http://alanzeichick.com/wp-content/uploads/grocery_store_checkout_pos_credit_card_swipe.jpg 213 320 Alan Zeichick http://alanzeichick.com/wp-content/uploads/alan-zeichick-logo.png Alan Zeichick2011-12-21 00:19:002013-09-26 05:38:57Securing the data
Whose fault is it when data is stolen? It’s rarely blamed on the programmers.
If a company executive leaves a laptop filled with confidential data in a taxicab, you probably wouldn’t blame a software developer. Instead, you’d presumably ask, why was that data on the laptop to begin with? I’ve often wondered why corporate executives have access to customer card information in the first place, and why security policies allowed such data to be downloaded to any end device, especially a not-locked-down laptop. But you wouldn’t blame the programmers.
If an unencrypted data backup tape disappears en route to a secure offsite facility, you’d yell at a sysadmin, not at a C++ coder. “Why wasn’t the data encrypted?” you’d want to know. “How could it be written in plain text?” That’s the fault of the backup software, or again, security policies – not programmer who wrote the applications whose data is being backed up.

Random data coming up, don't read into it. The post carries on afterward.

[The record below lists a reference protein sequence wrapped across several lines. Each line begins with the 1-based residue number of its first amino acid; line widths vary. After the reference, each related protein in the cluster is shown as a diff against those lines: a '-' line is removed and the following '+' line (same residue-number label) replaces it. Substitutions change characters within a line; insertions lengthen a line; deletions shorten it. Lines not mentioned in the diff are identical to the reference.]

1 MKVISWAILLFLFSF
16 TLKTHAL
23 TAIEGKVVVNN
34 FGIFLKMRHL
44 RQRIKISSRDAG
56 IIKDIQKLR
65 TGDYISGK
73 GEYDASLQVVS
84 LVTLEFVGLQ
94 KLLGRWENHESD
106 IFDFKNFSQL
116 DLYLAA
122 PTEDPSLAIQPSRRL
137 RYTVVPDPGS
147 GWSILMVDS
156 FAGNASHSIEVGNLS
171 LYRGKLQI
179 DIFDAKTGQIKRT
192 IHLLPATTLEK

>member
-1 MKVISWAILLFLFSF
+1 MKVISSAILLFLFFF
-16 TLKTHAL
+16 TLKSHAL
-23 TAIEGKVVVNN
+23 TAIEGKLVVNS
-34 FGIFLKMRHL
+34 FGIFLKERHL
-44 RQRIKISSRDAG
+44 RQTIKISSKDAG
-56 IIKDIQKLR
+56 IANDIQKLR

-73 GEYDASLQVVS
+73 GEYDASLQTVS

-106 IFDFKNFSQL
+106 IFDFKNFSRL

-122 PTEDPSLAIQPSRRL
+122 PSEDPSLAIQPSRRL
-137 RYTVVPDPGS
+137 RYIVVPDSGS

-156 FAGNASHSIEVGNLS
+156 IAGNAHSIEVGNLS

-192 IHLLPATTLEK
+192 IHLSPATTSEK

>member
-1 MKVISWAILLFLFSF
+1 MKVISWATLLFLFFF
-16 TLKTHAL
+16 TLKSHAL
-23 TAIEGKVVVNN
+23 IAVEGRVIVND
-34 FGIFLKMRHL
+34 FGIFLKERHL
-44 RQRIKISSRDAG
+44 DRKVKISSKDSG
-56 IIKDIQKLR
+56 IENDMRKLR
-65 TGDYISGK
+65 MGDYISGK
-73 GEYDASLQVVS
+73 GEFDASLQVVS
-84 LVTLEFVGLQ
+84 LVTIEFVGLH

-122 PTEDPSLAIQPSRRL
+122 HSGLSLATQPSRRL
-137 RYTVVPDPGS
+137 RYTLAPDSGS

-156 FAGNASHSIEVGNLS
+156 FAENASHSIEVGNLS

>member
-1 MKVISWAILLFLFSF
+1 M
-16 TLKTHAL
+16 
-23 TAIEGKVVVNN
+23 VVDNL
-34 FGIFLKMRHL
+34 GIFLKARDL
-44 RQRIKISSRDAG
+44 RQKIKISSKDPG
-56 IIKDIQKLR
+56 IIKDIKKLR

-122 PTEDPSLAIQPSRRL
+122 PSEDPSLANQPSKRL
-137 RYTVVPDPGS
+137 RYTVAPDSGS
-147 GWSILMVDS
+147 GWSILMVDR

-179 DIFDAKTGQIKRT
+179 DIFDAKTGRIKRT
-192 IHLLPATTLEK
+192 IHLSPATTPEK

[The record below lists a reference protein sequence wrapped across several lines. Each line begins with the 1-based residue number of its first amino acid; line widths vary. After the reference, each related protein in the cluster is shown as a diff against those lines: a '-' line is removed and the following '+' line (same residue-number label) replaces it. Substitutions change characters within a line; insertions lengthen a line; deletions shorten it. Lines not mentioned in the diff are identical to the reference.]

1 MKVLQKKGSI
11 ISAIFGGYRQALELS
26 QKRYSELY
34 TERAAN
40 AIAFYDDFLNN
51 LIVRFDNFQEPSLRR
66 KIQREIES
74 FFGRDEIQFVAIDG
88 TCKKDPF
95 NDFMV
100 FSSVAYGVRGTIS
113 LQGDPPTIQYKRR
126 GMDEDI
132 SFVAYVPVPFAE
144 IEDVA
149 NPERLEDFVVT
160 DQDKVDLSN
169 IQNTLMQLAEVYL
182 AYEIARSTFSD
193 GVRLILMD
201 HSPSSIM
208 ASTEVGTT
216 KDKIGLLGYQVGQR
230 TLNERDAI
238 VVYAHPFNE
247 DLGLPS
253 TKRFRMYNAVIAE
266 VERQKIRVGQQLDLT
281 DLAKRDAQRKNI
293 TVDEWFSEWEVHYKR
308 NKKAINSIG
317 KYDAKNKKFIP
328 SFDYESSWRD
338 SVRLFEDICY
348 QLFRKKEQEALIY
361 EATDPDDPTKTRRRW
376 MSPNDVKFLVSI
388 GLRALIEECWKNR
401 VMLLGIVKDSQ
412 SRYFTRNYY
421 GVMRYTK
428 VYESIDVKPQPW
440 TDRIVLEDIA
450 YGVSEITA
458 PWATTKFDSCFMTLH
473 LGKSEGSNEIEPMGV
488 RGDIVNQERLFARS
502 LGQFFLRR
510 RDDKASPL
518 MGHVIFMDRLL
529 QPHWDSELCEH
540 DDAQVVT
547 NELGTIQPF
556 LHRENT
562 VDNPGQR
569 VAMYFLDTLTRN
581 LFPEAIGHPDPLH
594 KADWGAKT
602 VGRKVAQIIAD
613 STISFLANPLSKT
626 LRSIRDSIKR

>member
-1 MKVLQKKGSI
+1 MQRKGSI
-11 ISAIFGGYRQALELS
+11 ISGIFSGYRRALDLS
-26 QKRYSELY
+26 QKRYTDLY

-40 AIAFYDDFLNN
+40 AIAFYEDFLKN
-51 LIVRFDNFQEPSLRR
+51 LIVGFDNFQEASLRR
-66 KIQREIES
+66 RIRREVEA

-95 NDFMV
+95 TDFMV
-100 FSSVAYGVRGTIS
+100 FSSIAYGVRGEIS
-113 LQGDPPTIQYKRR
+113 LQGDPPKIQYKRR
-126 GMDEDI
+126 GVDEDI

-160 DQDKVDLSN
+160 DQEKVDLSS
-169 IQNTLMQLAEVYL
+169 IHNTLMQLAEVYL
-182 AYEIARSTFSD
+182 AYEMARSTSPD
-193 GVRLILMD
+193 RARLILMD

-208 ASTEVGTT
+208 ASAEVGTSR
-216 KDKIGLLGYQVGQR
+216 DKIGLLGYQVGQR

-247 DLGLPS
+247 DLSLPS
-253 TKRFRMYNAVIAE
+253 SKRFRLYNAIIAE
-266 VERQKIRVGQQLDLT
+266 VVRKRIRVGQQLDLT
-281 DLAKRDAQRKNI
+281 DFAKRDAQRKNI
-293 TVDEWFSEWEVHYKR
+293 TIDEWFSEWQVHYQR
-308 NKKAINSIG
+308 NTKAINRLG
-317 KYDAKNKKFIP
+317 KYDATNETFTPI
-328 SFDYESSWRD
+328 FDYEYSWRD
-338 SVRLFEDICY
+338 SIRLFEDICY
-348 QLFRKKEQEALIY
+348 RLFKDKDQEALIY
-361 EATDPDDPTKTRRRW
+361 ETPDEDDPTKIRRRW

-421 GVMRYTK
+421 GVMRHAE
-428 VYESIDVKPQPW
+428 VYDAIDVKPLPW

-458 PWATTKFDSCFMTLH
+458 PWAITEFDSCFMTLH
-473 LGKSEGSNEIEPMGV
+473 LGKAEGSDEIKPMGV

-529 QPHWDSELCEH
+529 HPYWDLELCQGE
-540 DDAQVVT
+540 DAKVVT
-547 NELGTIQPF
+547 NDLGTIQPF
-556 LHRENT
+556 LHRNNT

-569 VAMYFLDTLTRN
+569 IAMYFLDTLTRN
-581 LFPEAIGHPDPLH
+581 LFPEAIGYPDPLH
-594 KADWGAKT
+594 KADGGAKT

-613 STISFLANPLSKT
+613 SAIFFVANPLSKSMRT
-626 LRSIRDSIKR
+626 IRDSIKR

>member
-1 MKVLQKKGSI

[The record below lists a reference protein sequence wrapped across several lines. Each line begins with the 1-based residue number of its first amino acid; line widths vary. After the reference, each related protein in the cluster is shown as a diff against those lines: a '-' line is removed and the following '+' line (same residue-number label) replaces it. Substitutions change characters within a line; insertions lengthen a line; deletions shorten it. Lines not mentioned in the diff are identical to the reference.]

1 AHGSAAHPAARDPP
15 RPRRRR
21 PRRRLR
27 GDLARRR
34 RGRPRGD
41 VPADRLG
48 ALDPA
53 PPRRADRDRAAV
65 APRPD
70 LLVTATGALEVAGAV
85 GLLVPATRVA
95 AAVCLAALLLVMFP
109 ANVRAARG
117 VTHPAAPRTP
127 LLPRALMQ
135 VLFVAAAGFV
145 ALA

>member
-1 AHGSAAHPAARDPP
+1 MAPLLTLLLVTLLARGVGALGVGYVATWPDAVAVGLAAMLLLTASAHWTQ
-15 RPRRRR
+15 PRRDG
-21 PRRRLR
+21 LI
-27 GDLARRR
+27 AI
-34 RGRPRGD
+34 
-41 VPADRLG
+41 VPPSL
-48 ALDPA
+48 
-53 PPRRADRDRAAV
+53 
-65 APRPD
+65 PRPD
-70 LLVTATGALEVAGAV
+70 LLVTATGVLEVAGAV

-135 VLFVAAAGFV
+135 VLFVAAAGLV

Now, who do you blame when hackers violate credit-card terminals? My family’s local grocery store – Lucky’s in Millbrae, Calif. — was recently penetrated by so-called skimmers, who tampered with in-store card readers and grabbed up to 500 customers’ credit card numbers. As far as we can tell, our credit card wasn’t compromised – but you can trust that we’ll be scrutinizing the Visa bill extra closely from now on.
Certainly, you can blame Lucky’s, for not ensuring the physical security of those devices. But what about the back-end programmers for the grocery chain? How about the embedded developers of the card reader’s firmware? Or how about any number of applications that were involved, from the credit-card clearinghouse to the bank? Could programmers be anyway responsible? Could they have done something, anything, to prevent this incident?
The reality is, well, no. It’s unlikely, especially since the devices were physically tampered with. But even so, it’s impossible for programmers to anticipate every possible scenario, or to model every type of threat to a complex web of applications developed by many companies, and administered by many companies.
No series of locks and alarms can truly prevent a home from being targeted and robbed by criminals – or burned down by arsonists. And there’s an increasing awareness that there’s nothing that developers can do to sure today’s modern interconnected application 100%. But that doesn’t mean that we shouldn’t try.
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